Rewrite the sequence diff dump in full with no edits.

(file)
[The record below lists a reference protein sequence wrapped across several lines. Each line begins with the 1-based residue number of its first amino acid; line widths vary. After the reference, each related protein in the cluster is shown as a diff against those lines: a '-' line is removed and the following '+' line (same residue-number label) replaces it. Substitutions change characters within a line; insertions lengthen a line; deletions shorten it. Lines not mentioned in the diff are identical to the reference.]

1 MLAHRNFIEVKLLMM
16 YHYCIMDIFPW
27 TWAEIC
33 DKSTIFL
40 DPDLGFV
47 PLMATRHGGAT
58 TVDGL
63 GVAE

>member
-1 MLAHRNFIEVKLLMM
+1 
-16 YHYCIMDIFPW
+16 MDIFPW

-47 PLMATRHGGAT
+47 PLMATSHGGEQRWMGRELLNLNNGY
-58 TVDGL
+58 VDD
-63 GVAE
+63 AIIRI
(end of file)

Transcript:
[The record below lists a reference protein sequence wrapped across several lines. Each line begins with the 1-based residue number of its first amino acid; line widths vary. After the reference, each related protein in the cluster is shown as a diff against those lines: a '-' line is removed and the following '+' line (same residue-number label) replaces it. Substitutions change characters within a line; insertions lengthen a line; deletions shorten it. Lines not mentioned in the diff are identical to the reference.]

1 MLAHRNFIEVKLLMM
16 YHYCIMDIFPW
27 TWAEIC
33 DKSTIFL
40 DPDLGFV
47 PLMATRHGGAT
58 TVDGL
63 GVAE

>member
-1 MLAHRNFIEVKLLMM
+1 
-16 YHYCIMDIFPW
+16 MDIFPW

-47 PLMATRHGGAT
+47 PLMATSHGGEQRWMGRELLNLNNGY
-58 TVDGL
+58 VDD
-63 GVAE
+63 AIIRI